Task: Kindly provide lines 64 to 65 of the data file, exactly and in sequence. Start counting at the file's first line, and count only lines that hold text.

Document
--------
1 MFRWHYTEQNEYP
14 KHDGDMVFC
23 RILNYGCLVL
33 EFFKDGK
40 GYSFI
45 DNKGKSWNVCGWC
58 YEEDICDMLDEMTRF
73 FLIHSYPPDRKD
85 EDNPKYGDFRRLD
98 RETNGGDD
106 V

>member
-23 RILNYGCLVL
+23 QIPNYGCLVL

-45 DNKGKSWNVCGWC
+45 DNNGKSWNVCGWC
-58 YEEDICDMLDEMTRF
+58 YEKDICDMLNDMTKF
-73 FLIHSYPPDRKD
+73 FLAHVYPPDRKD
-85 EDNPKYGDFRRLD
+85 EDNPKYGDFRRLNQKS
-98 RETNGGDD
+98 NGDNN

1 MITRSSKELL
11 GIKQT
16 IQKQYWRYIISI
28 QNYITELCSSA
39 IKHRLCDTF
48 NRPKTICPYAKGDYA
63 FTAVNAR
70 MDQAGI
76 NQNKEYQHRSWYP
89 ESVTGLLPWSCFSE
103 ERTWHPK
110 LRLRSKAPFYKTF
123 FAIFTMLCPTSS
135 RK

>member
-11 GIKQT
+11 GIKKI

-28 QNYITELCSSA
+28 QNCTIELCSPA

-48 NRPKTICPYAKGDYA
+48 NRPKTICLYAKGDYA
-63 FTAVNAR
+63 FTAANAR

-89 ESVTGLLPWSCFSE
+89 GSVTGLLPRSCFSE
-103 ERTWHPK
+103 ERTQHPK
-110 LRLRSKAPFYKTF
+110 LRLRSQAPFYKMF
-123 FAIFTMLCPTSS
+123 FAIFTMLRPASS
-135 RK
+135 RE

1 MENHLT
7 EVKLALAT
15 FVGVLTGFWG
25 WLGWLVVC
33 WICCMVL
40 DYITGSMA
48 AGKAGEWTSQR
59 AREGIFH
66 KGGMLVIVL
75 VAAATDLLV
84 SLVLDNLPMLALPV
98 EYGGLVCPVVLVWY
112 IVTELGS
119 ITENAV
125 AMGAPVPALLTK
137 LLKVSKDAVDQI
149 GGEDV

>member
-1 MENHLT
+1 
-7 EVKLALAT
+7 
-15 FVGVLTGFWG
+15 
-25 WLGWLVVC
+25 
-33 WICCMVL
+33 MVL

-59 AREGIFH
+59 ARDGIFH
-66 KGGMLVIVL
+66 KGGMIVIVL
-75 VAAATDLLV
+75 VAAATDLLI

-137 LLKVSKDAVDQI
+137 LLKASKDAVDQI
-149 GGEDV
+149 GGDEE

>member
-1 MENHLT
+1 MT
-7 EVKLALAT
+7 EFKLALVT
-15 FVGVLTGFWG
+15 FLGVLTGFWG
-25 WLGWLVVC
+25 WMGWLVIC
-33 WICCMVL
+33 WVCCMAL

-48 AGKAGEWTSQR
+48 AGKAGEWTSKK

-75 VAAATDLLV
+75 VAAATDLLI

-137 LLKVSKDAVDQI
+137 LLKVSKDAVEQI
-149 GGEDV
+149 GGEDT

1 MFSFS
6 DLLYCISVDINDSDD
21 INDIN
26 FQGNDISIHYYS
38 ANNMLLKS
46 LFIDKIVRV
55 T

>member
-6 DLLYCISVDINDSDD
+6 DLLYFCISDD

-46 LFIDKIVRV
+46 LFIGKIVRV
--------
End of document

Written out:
48 AGKAGEWTSQR
59 AREGIFH